My brother expects everyone to be nice. I expect everyone is out to get me. Surprising no one, it seems like everyone my brother meets is nice, and everyone I meet is out to get me.
(When we are both talking to someone, our expectations clash, and the person is in a superposition between nice and nasty, and we debate about it afterward. But my brother’s expectations are stronger than mine, so people we both talk to tend to be nice.)
Which is to say, expectation fields are real. With our thoughts we create the world, and all that jazz? Maybe. But it has been studied, both in the classroom, and with rodents in mazes. Students perform better if their teachers think they are gifted. Rats are faster at mazes if the experimenter thinks they’re smart rats. How weird is that?
This makes a bit more sense of why my brother likes to “expect people to be their best selves”, and act as if that was already the default. It’s almost like humans are actually GPT-3 robots, and their behaviour is a form of prompt completion. They receive a compliment, or see a friendly smile, and click into the script that is part of that reality: the meeting a good-looking, nice person in a near-utopian democracy script. They are greeted with mistrust and coldness and my face, and they complete the reality I am creating — the neo-noir dog-eat-dog world of chronically paranoid loner misanthropes. As Kurt Vonnegut put it, “We are what we pretend to be, so we must be careful about what we pretend to be.”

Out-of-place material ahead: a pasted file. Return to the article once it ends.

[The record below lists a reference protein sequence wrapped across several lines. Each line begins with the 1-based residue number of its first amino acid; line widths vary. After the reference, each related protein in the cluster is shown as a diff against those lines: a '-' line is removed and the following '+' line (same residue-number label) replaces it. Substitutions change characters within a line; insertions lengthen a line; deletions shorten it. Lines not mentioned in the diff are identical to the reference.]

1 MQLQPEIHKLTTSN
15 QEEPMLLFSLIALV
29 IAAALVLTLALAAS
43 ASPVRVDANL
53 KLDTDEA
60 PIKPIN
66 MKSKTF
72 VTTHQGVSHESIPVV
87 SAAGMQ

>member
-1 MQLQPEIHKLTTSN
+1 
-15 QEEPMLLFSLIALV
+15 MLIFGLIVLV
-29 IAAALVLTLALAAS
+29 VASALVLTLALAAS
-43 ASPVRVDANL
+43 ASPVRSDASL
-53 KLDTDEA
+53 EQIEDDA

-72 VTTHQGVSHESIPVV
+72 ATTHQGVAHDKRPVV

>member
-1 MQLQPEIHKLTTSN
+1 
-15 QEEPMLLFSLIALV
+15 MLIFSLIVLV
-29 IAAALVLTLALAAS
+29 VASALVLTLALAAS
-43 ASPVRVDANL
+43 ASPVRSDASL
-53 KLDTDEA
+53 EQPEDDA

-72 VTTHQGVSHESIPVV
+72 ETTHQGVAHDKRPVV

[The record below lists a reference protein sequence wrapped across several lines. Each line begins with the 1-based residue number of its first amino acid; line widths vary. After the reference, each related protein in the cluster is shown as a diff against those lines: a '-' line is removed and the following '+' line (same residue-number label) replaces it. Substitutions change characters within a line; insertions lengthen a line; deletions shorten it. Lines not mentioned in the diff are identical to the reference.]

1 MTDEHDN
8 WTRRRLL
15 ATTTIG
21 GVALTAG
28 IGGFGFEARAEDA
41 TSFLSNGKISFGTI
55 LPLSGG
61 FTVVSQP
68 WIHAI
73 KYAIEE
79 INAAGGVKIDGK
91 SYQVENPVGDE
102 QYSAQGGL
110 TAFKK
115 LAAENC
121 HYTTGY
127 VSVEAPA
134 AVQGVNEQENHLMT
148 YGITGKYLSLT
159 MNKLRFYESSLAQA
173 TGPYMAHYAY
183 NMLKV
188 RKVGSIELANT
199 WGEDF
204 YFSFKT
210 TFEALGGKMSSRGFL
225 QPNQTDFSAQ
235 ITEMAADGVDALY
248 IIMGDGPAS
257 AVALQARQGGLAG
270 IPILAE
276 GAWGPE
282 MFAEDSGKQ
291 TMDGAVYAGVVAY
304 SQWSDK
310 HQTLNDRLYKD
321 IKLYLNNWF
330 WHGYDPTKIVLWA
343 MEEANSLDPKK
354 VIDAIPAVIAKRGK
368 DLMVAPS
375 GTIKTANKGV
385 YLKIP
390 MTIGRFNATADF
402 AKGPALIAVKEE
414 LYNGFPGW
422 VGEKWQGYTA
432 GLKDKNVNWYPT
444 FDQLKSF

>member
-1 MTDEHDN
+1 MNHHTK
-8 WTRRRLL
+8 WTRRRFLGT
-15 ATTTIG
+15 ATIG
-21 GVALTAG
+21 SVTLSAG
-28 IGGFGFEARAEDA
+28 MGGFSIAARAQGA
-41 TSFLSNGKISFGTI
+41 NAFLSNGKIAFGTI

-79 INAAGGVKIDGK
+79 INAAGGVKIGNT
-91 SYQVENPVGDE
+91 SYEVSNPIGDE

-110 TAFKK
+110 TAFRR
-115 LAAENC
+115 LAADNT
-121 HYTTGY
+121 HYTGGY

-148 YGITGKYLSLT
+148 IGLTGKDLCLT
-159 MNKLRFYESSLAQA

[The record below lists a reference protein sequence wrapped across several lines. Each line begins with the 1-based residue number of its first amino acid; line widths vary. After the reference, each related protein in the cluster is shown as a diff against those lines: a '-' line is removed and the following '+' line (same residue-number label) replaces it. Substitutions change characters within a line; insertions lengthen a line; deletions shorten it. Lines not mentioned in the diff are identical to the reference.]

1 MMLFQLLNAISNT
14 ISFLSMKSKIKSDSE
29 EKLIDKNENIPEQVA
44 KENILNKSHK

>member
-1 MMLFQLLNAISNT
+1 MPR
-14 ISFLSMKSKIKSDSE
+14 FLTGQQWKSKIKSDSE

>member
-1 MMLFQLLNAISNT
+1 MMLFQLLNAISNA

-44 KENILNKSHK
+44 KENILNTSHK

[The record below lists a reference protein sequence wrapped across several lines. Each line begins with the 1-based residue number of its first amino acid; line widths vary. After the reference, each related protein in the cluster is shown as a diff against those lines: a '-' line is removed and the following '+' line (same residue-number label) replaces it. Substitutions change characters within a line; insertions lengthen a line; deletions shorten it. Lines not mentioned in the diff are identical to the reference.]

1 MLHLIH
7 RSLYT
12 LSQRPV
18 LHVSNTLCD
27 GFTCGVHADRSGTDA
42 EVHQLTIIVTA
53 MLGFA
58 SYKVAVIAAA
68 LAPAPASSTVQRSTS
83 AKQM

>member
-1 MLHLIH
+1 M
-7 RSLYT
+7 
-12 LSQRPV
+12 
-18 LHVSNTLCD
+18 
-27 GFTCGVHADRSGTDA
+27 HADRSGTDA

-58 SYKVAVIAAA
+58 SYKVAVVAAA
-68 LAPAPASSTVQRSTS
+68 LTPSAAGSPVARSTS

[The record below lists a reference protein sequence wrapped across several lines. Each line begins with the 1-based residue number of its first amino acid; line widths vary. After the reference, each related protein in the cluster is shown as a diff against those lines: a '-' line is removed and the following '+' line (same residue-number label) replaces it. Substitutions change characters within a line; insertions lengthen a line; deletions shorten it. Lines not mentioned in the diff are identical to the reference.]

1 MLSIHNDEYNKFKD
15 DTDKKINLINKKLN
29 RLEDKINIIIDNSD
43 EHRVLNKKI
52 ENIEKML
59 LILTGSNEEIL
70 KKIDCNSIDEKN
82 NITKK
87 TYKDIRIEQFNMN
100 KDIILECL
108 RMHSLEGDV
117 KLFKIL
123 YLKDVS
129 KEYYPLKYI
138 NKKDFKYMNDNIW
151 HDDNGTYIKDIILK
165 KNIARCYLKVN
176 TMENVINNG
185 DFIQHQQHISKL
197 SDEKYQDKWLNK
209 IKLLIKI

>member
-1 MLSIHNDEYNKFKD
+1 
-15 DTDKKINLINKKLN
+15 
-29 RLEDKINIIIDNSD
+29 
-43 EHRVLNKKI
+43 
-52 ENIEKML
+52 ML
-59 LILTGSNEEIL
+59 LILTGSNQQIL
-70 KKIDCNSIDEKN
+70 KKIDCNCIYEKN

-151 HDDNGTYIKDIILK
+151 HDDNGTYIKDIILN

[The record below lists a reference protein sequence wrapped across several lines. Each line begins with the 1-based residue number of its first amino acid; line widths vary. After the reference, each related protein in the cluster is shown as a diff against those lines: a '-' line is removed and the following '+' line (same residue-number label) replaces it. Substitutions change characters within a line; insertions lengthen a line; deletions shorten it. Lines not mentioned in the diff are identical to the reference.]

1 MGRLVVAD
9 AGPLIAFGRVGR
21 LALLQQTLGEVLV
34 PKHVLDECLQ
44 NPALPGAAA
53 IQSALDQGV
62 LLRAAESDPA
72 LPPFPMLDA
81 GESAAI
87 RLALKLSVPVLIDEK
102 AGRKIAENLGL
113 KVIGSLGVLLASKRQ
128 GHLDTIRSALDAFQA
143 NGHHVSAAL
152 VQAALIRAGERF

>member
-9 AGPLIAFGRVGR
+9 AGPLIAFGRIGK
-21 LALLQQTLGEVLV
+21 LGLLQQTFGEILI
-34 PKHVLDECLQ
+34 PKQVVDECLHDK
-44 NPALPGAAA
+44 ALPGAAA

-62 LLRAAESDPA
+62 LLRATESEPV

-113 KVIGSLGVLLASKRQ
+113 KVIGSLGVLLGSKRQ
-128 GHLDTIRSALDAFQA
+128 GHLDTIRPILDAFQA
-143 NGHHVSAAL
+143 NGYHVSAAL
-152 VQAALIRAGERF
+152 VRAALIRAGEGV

So I’m gradually learning to be like my brother, and expect good things rather than bad things. It’s a big project. (Especially since everyone’s obviously out to get me!) But the results are, well, good.
I’m not saying to meet Craigslist cellphone scammers at your house, or leave your laptop with strangers at a coffeeshop while you go to the washroom, or be exactly like my brother. There’s a fine line between expecting goodness and inviting disaster.
But at most first encounters, the stakes are relatively low, and leaving room for the possibility that the person is a good person isn’t crazy. You can always update your impression.
In fact, it’s like applying the proven-best Prisoner’s Dilemma strategy to real life. When it comes to trust, start out with tit-for-tat and see what happens. Tat-for-everything seems rational, but it’s actually a losing strategy. “With our thoughts…”